Professor King is an editorial board member for Work, Employment and Society and part of their social media working group. He is a regular reviewer for many leading journals including Organization Studies, Human Relations, Organization and Management Learning
Daniel is a Board member of the Firebird Trust, a charity and a community interest company offering music work. He is External Examiner at the University of Hertfordshire.
Sponsors and collaborators
Daniel continues to work with a range of internal and external collaborators.
He is leading a team of five researchers conducting an evaluation of the Department of Digital, Culture, Media and Sports 50+ Volunteering Programme.
With Emma Bell, Professor of Management and Organisation Studies at Keele University, he published a paper in Management Learning examining the learning and socialization processes of academic conferences. This research is now examining the learning potential of unconferences as alternative organisational forms funded by British Academy and the Leverhulme Trust.
Daniel was the Principal Investigator for the ESRC Seminar Series Democracy and Civil Society in collaboration with Professor Martin Parker, Dr’s Christopher Land, Martyn Griffin and Christina Schwabenland. The series has brought together academics from a range of disciplines including politics, sociology and organizational studies with practitioners and activists from cooperatives, voluntary sector and new social movements.
With Dr Scott Lawley from NTU, Daniel has co-authored the textbook Organizational Behaviour published by Oxford University Press. This book has become one of the leading Organisational Behaviour textbooks in the UK in part through its innovative pedagogical approach and also its connection between theory and practice.
He is writing with Dr Patrick Reedy, Reader in Organisational Behaviour at the University of Hull on the research challenges of engaging with New Social Movements. They are both working with Dr Martyn Griffin on a project examining alternative organisational forms, in particular Sociocracies and Holacracies. In particular this research seeks to connect academics with practitioners to explore how they can work together to facilitate positive change.
With Dr Martyn Griffin he is working on a project examining alternative organizational forms, in particular Sociocracies and Holacracies. In particular this research seeks to connect academics with practitioners to explore how they can work together to facilitate positive change.
Daniel is also conducting research in engaged scholarship and practical alternative ways of organising with Dr Christopher Land, Reader Division Head Management and Organization at the University of Leicester. This work was conducted in conjunction with a local charity who are seeking to develop ways of organising that are more participative and democratic.
Daniel has also collaborated with Dr Christina Schwabenland, Reader in Public and Voluntary Sector Management at the University of Bedfordshire, to explore the possibilities and challenges of academics directly engaging with practitioners.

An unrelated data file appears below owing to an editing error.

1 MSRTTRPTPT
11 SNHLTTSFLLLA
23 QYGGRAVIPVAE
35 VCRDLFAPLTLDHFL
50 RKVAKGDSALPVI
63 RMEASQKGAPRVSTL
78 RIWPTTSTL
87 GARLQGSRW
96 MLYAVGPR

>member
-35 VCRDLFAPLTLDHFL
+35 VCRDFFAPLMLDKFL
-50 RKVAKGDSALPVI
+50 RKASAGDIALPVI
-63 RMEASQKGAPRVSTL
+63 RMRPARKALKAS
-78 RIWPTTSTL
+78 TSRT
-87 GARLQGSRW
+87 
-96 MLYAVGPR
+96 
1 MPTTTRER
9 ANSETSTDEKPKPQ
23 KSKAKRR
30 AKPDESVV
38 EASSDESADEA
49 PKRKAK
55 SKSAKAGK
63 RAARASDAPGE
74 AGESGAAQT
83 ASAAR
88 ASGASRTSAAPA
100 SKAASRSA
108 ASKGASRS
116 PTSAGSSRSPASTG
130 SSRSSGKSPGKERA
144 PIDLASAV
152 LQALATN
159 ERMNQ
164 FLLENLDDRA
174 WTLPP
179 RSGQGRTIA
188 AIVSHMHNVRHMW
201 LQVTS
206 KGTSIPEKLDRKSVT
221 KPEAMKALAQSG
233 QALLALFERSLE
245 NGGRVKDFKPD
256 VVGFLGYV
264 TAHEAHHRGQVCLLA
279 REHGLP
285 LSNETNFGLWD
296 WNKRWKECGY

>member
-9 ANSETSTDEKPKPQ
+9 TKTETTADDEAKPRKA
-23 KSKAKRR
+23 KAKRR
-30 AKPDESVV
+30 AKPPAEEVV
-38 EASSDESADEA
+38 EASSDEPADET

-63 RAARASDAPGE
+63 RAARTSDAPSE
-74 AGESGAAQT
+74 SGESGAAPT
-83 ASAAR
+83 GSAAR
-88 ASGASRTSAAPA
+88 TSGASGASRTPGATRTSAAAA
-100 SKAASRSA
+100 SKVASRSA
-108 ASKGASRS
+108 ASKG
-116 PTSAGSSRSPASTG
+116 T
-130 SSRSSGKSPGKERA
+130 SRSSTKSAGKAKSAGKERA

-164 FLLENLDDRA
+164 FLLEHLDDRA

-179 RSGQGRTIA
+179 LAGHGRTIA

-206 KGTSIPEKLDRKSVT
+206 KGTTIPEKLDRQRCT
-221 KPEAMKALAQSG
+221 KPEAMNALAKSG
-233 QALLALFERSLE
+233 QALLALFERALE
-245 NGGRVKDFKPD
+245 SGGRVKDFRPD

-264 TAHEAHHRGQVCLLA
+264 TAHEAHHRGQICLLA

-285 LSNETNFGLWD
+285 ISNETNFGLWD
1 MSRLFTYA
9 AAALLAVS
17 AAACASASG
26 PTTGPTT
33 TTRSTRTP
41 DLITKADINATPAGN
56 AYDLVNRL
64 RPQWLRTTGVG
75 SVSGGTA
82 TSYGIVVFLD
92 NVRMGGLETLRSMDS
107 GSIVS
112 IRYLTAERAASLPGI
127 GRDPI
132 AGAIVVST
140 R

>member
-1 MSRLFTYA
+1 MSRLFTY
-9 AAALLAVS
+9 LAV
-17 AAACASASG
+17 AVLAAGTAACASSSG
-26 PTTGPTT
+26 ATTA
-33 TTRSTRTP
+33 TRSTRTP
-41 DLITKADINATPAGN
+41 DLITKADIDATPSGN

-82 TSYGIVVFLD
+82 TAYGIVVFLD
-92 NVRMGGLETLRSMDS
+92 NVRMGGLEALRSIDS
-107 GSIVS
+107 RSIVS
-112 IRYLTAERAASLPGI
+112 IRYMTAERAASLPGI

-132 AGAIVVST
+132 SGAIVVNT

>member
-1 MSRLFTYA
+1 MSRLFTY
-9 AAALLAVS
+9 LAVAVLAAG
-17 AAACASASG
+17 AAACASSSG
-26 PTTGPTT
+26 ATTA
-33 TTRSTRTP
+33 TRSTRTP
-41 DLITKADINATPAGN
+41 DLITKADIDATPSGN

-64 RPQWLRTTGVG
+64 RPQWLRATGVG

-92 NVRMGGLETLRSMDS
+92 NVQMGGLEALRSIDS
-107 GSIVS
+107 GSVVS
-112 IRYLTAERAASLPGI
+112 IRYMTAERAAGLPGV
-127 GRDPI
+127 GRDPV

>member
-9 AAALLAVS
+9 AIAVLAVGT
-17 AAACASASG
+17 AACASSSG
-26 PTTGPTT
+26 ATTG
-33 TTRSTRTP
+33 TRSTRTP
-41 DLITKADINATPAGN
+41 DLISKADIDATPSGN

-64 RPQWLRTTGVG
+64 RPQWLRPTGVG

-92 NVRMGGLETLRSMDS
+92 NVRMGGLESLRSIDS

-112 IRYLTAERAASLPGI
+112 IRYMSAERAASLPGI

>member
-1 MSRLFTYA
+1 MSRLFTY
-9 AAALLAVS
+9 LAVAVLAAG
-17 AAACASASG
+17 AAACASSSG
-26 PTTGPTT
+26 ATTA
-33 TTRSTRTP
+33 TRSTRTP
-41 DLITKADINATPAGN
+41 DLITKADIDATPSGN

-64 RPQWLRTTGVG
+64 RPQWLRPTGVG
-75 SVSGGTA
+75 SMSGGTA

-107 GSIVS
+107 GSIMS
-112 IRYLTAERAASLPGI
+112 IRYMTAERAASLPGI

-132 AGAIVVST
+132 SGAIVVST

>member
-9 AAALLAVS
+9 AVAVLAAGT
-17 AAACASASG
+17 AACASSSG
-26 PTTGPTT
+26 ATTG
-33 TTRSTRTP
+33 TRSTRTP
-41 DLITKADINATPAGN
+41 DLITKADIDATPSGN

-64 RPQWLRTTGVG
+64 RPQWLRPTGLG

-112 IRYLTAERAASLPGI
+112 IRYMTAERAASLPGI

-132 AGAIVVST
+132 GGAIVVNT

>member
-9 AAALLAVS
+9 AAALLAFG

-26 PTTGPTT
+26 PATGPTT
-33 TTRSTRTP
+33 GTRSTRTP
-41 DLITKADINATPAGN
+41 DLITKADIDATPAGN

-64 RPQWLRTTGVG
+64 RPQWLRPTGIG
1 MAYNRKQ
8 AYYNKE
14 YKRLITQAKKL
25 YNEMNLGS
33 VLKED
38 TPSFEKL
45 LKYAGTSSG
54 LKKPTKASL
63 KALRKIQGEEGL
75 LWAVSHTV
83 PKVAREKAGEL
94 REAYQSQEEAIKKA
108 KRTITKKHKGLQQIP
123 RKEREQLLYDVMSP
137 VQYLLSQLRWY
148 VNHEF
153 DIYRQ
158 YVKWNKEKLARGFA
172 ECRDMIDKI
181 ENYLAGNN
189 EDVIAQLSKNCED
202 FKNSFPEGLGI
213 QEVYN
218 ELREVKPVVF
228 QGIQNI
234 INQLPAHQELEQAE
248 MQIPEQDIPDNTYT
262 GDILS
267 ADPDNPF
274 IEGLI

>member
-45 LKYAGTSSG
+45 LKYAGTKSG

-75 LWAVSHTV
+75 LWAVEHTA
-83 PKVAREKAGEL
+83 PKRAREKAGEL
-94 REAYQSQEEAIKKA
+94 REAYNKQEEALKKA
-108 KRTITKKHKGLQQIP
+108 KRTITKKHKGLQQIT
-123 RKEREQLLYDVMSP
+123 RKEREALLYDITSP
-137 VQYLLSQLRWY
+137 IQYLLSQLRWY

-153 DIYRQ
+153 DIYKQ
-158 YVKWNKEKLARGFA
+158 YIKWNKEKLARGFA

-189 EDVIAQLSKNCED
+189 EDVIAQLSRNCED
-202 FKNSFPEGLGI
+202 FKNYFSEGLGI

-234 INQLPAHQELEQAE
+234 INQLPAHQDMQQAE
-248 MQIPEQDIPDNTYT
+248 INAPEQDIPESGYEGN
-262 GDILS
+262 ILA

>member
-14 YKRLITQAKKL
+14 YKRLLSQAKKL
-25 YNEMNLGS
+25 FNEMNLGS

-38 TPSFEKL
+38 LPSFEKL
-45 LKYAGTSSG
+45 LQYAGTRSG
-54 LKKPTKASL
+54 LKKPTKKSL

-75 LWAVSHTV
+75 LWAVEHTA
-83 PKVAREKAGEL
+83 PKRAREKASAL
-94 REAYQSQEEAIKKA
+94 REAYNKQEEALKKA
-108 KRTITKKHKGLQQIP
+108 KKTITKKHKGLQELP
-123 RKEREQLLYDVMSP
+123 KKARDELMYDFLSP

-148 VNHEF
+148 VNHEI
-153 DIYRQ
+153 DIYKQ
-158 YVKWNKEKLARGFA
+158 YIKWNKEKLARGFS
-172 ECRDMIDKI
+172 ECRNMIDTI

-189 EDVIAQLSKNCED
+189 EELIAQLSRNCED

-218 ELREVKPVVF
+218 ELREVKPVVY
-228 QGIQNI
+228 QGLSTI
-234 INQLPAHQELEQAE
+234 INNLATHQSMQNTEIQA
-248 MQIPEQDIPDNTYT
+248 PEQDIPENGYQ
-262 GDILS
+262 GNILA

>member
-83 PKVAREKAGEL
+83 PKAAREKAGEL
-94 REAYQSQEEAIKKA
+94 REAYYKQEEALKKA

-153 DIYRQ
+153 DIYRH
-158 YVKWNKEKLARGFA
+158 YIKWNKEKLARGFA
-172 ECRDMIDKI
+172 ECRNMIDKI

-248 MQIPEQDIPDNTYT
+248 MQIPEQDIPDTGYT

With Dr Amanda Hay Daniel is consulting some local SME examining their organisational structure, values and learning.
Professor King has presented at a number of international conferences and also to practitioner audiences, including part of the Business Leaders series with the CIPD (held in the British Medical Association HQ, London). He is keen to work with a range of academics and practitioners interested in new ways of organising.
King, D., (2016) Becoming business-like through governing the non-profit professional, Nonprofit Voluntary Sector Quarterly
Reedy, P, King, D, and Coupland, C., (2016) Organizing for individuation: alternative organizing, politics and new identities, Organization Studies, 37(11): 1553–1573
King, D. and Learmonth, M., (2015). Can critical management studies ever be ‘practical’? A case study in engaged scholarship. Human Relations, 68 (3) 353-375
King, D., (2015)., The possibilities and perils of critical performativity: learning from four case studies. Scandinavian Journal of Management. 31 (2) 255-265,
Bell, E. and King, D. (2010) The Elephant in the Room: Critical Management Studies Conferences as a Site of Body Pedagogics, Management Learning, 41(4): 429-442
(2016) King, D and Lawley, S. Organisational Behaviour, Oxford, Oxford University Press, 2nd Edition
Reedy, P. and King, D., 2016. Academic activism, radical ethnography and the critical scholar. In: 32nd EGOS Colloquium: Organizing in the Shadow of Power, Naples, Italy, July 7–9 2016.
Bell, E., and King, D., (2016) Unmasking the Unconference: Alternative Methods of Meeting Organization as an Organizational Learning Encounter, Knowledge Organisational Learning, Knowledge and Capabilities Conference, St Andrews
Schwabenland, C., and King, D., (2015) Researchers and Practitioners: Colleagues or Strangers?, Critical Management Studies, Leicester
King, D., and Learmonth, M., (2014). Doing management critically: an experiment in critically engaged scholarship. 74th Academy of Management Annual Meeting 2014, Philadelphia, Pennsylvania.See all of Daniel King's publications...
Daniel can offer press comment on
- charities and voluntary organisations
- charity management and organisational issues
- ethical and social implications of management and organisations
- alternative ways of organising.